In gym class, you were always taught to stretch before exercising. But science says otherwise. It’s a common misconception that you should stretch muscles before a run, when in fact that’s the worst time to stretch. When you do this, you’re tearing cold muscles that lack any sort of give—a surefire way to get hurt early in your running career. We recommend stretching after warming your muscles up, either 5 or 10 minutes into a run or shortly after your run.
Next up... The Brother Shamus Shuffle was a great success last weekend! There were plenty of EARCites among the crowd of approximately 200. And the event raised over three thousand dollars for the Dorothy Day Center at Saint Francis University. Here are some pictures from the event.

Lastly, tonight is track night and the weather looks great. So plan on joining us at 6:15 at the CCHS track!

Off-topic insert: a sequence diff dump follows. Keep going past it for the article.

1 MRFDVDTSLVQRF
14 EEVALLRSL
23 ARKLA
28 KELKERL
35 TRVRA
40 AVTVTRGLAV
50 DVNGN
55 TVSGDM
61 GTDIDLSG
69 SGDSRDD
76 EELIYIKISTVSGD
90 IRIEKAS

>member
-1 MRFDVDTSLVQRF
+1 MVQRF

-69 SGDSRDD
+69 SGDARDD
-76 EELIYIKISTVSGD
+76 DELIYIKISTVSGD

Happy trails, friends!

Runners from the Saint Francis University cross country teams showed up to support the Brother Shamus Shuffle.



Monday, August 26, 2013

Patton Park 5K Run/Walk

If you're looking for a 5k this weekend, check out the Patton Park 5K Run/Walk. The entry form is here, and they also have a Facebook page.


Thursday, August 22, 2013

"The terrible and wonderful reasons why I run long distances."

Robert Krulwich, a science correspondent for NPR, alerts readers to a "beautiful, and less than obvious" meditation on running. "It comes from artist/cartoonist/essayist Matt Inman who writes a strip called The Oatmeal. This is the final chapter of his newest essay, one that he calls 'The terrible and wonderful reasons why I run long distances.'"

Do yourself a favor and read through the entire series. It is a unique blend of profound insight and whimsical imagery, which results in one of the most compelling stories of "why we run" that I've ever seen.